There are several L3 options at the chip industry's disposal. SRAM is generally the fastest, most commonly used type of cache memory. Embedded DRAM is about three times denser than SRAM but is slower because its cells must be precharged before being accessed. Another option that has gained some acceptance is the one-transistor "SRAM" developed by Mosys, which is a DRAM cell that acts as a fast SRAM cell, Glaskowsky said.
Adding L3 cache is probably the easiest way to ratchet up performance with the least pain, but Intel is also looking at architectural improvements that will take a bigger design effort.
In a paper delivered at Micro-33, Intel researchers described what they called a "circuit-level speculation" technique that some consider the next stage in superscalar design. "It's one of the hot topics of CPU design right now," Glaskowsky said.
The goal of circuit-level speculation (also known as value speculation) is to increase the number of instructions per cycle, a measure of performance that can suffer with deeper pipelines. In the paper, Intel called for the use of an "approximation" circuit to predict the output of logic blocks that can hold back clock frequency, including register rename, issue and adder logic. Like other speculative techniques, the circuit needs to correctly predict the result most of the time. "It's the same for branch prediction sometimes it's wrong but usually it's not," Glaskowsky said.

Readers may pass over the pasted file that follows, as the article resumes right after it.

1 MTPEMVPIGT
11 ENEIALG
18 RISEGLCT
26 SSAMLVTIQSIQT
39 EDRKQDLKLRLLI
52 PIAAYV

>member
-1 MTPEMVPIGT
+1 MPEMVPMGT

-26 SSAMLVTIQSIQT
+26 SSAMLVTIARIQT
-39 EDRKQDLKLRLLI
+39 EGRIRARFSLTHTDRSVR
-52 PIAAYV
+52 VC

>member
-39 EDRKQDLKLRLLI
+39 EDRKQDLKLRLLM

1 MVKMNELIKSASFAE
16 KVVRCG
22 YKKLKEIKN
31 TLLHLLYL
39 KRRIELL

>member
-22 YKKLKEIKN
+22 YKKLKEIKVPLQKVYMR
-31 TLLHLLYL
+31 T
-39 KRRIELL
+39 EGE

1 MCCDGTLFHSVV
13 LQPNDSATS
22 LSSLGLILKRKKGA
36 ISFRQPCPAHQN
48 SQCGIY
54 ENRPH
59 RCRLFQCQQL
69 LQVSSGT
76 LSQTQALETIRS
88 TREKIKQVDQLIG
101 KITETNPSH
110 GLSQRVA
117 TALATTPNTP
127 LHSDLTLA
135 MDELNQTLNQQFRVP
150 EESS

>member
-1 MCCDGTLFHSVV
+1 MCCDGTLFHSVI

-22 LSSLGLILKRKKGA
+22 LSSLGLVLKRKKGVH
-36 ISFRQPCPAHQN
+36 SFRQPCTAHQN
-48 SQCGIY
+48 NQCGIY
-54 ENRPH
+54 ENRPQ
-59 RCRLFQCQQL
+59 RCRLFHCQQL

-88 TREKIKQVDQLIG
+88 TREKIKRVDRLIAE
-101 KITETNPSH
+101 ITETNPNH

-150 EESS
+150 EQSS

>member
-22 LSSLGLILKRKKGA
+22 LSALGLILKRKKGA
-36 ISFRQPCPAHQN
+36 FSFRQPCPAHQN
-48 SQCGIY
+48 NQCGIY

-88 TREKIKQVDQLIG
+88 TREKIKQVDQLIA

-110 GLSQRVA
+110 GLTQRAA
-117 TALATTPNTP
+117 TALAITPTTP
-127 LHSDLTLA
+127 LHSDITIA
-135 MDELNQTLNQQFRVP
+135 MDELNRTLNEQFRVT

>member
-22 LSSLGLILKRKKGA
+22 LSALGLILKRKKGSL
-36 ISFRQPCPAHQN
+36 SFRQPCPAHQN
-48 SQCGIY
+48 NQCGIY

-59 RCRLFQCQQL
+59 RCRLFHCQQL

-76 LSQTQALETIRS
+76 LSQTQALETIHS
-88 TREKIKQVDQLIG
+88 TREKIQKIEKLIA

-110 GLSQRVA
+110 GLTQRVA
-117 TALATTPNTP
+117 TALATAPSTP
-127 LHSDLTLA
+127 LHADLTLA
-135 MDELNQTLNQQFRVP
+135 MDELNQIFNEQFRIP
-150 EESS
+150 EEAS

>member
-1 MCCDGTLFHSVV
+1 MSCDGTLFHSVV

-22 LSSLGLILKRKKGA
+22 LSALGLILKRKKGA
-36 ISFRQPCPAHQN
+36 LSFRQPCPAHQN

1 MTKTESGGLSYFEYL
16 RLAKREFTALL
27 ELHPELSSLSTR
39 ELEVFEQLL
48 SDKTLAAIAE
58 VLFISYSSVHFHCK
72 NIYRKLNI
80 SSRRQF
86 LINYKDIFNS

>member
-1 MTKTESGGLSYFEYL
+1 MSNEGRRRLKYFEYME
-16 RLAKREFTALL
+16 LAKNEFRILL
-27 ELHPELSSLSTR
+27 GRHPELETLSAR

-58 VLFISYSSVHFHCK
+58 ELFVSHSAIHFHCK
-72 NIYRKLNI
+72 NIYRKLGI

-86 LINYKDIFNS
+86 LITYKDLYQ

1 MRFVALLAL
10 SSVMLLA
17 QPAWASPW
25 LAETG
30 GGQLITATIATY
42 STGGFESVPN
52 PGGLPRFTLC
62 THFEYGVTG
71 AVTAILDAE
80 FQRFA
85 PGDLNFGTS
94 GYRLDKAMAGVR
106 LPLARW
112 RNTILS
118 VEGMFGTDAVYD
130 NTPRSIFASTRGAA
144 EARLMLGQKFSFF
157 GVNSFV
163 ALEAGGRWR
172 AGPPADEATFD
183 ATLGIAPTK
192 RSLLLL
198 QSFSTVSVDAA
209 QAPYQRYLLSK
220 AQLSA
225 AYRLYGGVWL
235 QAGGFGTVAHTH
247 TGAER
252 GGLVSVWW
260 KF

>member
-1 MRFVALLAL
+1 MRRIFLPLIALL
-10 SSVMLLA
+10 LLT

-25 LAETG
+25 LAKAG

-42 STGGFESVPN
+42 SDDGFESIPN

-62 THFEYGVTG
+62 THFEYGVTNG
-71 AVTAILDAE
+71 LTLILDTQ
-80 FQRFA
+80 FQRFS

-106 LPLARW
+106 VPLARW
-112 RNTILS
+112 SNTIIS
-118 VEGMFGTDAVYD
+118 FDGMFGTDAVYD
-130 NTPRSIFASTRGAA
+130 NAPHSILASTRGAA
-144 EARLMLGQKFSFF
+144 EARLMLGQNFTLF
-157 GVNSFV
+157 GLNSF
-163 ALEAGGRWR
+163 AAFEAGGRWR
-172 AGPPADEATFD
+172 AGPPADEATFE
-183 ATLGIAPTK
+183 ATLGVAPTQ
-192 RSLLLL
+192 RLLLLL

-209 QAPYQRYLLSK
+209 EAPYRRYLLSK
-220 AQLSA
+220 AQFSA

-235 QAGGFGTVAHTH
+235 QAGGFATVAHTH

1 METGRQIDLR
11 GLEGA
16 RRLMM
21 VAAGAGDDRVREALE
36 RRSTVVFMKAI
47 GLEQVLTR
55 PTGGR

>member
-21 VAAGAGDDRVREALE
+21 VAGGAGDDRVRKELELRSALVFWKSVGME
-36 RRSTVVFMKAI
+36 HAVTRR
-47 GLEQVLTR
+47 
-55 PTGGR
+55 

It's clear that Intel wants to do all it can to keep the clock-frequency treadmill from stalling. At the conference, several Intel researchers concurred that lengthening the pipeline was a possibility. A second Intel paper described a way to pipeline scheduling logic over two cycles with back-to-back execution of dependent instructions, allowing deeper pipelines to be built. "It wouldn't surprise me if we saw longer pipelines in the future," Boggs said.
Pipelines for some 3-D graphics engines can stretch as long as 100 stages, so it's not a matter of whether Intel can go deeper. But usually extremely long pipelines execute algorithms that rarely have branches going off in different directions, so there's less chance of encountering a branch mis-predict and having to flush out the pipeline and start over.
That's why an AMD Athlon processor running at 1.2 GHz will outperform a Pentium 4 running at 1.4 GHz on office productivity applications, while Pentium 4 will excel in multimedia applications, Glaskowsky said. "The price you pay is on lower-efficiency, older applications like Word, and we see that very clearly on Pentium 4," he said.
Some of this could have been mitigated by increasing the size of the execution trace cache, a new feature in the Pentium 4 that stores decoded micro-ops along a predicted path of execution to reduce instruction decode latency, Glaskowsky noted. In fact, Intel had such a plan, but decided to keep the size at 12,000 instructions as one way to hold down die area, Boggs said.
With later die shrinks, more transistors may be available to increase the size of the on-chip caches, observers said. Another possibility is to beef up floating-point units (FPUs). For the Pentium 4, Intel had to scale back plans to add two fully functional FPUs, opting instead to enable one to handle multimedia instructions.
"It would be really nice . . . having two fully functional FPUs," Boggs said, but "it remains to be seen."